More information on collection, transport, and storage of specimens is provided in the section below. Upon receipt of the specimen in the laboratory, the direct microscopic examination of clinical materials can provide important information rapidly. The processing of specimens, selection and inoculation of media for primary isolation, use of anaerobic systems for incubation, procedures for inspection and subculture of colonies, identification, and anaerobic susceptibility testing, while important topics as well, are beyond the scope of this text. These topics are covered extensively elsewhere [11, 26, 32, 54, 66, 140], including CLSI document M56-A, principles and procedures for detection of anaerobes in clinical specimens; approved guideline, July 2014.

4.2.1 Collection, transport, and storage of specimens

The optimal laboratory diagnosis of anaerobic infections includes important considerations such as (i) selecting, collecting, and transporting appropriate specimens for microbiologic examination and (ii) processing and examining the specimens in the laboratory as rapidly as possible after they are received; general information on specimen collection, transport, and storage is provided by Baron and Thomson [13]. Additional detailed information on the selection, collection, and transport of specimens related to anaerobic infections is available elsewhere [12, 27, 29, 66, 132, 140].

Careful selection of materials to be examined for anaerobic bacteria is extremely important. The specimen should be collected from the active site of infection and should not be contaminated with extraneous flora [66, 140]. Because anaerobes are abundant components of the indigenous flora of mucous membrane surfaces and present on skin, several types of clinical materials should not be cultured for anaerobic bacteria. These include the following examples: throat or nasopharyngeal swabs, saliva, gingival swabs, expectorated sputum, bronchoscopic specimens not collected by a protective, double-lumen catheter [6, 139], gastric contents, small bowel contents (except in blind-loop and similar syndromes), feces (except in the workup of diseases due to C. difficile and C. botulinum), rectal swabs, colocutaneous fistulae, and colostomy stomata, surface material from decubitus ulcers, swab samples of other surfaces, sinus tracts, eschars, materials adjacent to skin or mucous membranes other than the above which have not been properly decontaminated, voided urine, and vaginal or cervical [66].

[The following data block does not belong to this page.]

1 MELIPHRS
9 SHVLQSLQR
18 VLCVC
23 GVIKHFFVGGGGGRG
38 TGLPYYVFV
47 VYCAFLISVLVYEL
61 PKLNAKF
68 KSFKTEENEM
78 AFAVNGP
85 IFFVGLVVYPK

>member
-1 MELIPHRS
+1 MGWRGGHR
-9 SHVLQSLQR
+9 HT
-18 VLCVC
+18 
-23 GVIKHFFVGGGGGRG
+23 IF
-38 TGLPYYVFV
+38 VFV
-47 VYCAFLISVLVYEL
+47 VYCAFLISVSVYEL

Guidelines for collection of specimens for anaerobic culture are summarized in Table 4.1. Examples of acceptable specimens for isolation of anaerobes include an adequate sample volume of pus aspirated from an abscess or a deep wound (closed), tissue (biopsy, surgical removal, autopsy), normally sterile body fluids (e.g., cerebrospinal, pleural, pericardial, paracentesis, synovial), blood, bone marrow, fine needle aspirates of lung or other body sites, and “sulfur granules”. Aspiration of liquid samples by syringe and needle or biopsies of infected tissues are the methods of choice for collecting specimens to be processed for anaerobes. Endometrial specimens taken using double-sheathed swab devices are acceptable specimens. Swabs are generally not acceptable because they retain only a very small volume of sample, dry out, and subject anaerobes to undue oxygen exposure. If swabs must be used, it is best to use swabs made of synthetic fibers such as flocked nylon, polyester fiber, rayon, or calcium alginate, and not use cotton wool swabs, which contain inhibitory fatty acids. Prior to aspiration or biopsy of clinical material, the skin or mucous membrane surface should be properly decontaminated to prevent contamination with extraneous microorganisms at the time of specimen collection [13, 66, 140].

After aspiration of pus or other liquid, the sample should be carefully injected into an oxygen-free, anaerobic transport vial or anaerobic transport tube that contains reducing agents and redox indicator [27, 66]. The syringe and needle itself should not be transported to the laboratory because of the potential danger for needle-stick injury and because oxygen diffuses through the plastic in plastic syringes [30]. Tissue can be placed in a sterile container (capped loosely) and transported to the laboratory in an anaerobic bag that removes oxygen from the atmosphere inside the container [66]. Although swabs are the least desirable (of the methods described above for specimen collection), at times it is impossible to obtain an aspirate or tissue sample, and a swab may need to be used. Swabs are best transported in anaerobic transport containers that are commercially available for this purpose (Table 4.2) [66].

Table 4.1 Examples of specimens and collection procedures in anaerobic bacteriology

Source: Adapted from Jousimies-Somer et al. [66].

Site Specimens and methods of collection
Cardiovascular system Blood cultures